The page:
A.M.A. Passes Resolution Calling For Greater Patient Access To Evidence-Based Treatments For Obesity ASMBS Reports Insurance Coverage Still Lacking for Bariatric Surgery and Obesity Drugs
GAINESVILLE, Fla., June 12, 2014 /PRNewswire/ -- The American Society for Metabolic and Bariatric Surgery (ASMBS) believes passage of the "Patient Access to Evidence-Based Obesity Services" resolution by the American Medical Association (AMA), the nation's largest physician group, will help in the fight to improve patient access to evidence-based obesity treatments including intensive behavioral counseling, FDA-approved obesity drugs and bariatric and metabolic surgery.
Currently, only 22 of 50 states have bariatric surgery listed as a covered benefit within the Affordable Care Act (ACA) and only five states provide coverage for weight loss programs. According to the ASMBS, the specific exclusion of obesity treatment in the ACA state health exchanges is unusual and in conflict with the ACA's own stated statute that state health exchanges may not exclude treatment on the basis of a health condition. In addition, many private health insurers, employers and state health plans maintain exclusions on obesity treatment.
"Obesity is perhaps the most undertreated disease in America despite the availability of safe and effective treatments," said Ninh T. Nguyen, MD, President of the ASMBS, the nation's largest organization of bariatric and metabolic surgeons and integrated health professionals. "This is largely because insurance coverage is so limited. With this latest resolution, the drum beat for greater access and coverage is growing louder and we are hopeful that public and private insurers and policy makers are listening and will take quick action."
The new resolution, which was passed this week without opposition, comes nearly a year after the AMA officially designated obesity a disease. The resolution states, "Resolved that our AMA, consistent with H-440.842 Recognition of Obesity as a Disease, work in concert with national specialty and state medical societies to advocate for patient access to the full continuum of care of evidence-based obesity treatment modalities (such as behavioral, pharmaceutical, psychosocial, nutritional, and surgical interventions)."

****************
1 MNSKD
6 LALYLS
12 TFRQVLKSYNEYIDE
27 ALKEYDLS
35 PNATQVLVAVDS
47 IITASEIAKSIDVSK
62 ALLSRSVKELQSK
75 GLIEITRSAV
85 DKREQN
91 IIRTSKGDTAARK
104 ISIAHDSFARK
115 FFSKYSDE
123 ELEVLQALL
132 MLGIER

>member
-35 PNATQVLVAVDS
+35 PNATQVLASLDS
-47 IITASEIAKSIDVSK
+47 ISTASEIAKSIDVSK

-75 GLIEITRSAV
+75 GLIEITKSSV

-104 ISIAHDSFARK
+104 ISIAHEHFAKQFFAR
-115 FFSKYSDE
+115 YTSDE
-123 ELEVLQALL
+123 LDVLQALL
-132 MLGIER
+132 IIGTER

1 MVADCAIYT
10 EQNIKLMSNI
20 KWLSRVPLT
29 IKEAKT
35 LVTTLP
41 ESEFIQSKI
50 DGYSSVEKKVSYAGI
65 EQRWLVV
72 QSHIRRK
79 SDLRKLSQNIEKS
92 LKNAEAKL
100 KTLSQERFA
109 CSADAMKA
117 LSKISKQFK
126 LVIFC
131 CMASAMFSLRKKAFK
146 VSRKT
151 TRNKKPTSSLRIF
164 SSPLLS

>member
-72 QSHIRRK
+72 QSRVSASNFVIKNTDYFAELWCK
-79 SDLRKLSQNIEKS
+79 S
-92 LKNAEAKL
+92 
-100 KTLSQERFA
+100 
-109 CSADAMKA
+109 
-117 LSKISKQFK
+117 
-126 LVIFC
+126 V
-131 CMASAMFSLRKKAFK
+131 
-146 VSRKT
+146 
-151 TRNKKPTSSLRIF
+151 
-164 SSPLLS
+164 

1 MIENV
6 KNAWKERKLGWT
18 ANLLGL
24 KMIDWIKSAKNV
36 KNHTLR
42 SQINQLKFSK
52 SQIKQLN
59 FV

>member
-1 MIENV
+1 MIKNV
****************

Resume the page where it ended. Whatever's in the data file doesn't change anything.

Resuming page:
The ASMBS, American College of Surgeons (ACS), The Obesity Society (TOS), Obesity Action Coalition (OAC), American Association of Clinical Endocrinologists (AACE), American Society of Bariatric Physicians (ASBP), Society of American Gastrointestinal and Endoscopic Surgeons, Society for Vascular Surgery, American Society of Plastic Surgeons, and American Urological Association all helped support the passage of the AMA resolution. The resolution was passed on Wednesday, the same day the ASMBS was afforded a seat in the AMA House of Delegates (HOD). HOD, which includes more than 500 voting delegates, is the principal policy-making body of the AMA.
"The AMA's support of treatment for individuals with obesity underscores the national imperative to treat our leading public health problem. The time has come for equitable treatment for the millions of patients affected by obesity. There needs to be one America where treatment for obesity is available to all," said John Morton, MD, MPH, ASMBS President-Elect.
Obesity is one of the country's greatest public health and economic threats. The Centers for Disease Control and Prevention (CDC) reports more than 72 million Americans have obesity and, according to the ASMBS, about 24 million have morbid obesity. Individuals with a body mass index (BMI) greater than 30 have a 50 to 100 percent increased risk of premature death compared to healthy weight individuals, as well as an increased risk of developing more than 30 obesity-related diseases and conditions including Type 2 diabetes, heart disease and certain cancers.
About the ASMBS
The ASMBS is the largest organization for bariatric surgeons in the nation. It is a non-profit organization that works to advance the art and science of bariatric surgery and is committed to educating medical professionals and the lay public about bariatric surgery as an option for the treatment of morbid obesity, as well as the associated risks and benefits. It encourages its members to investigate and discover new advances in bariatric surgery, while maintaining a steady exchange of experiences and ideas that may lead to improved surgical outcomes for morbidly obese patients. For more information, visit www.asmbs.org.
SOURCE American Society for Metabolic and Bariatric Surgery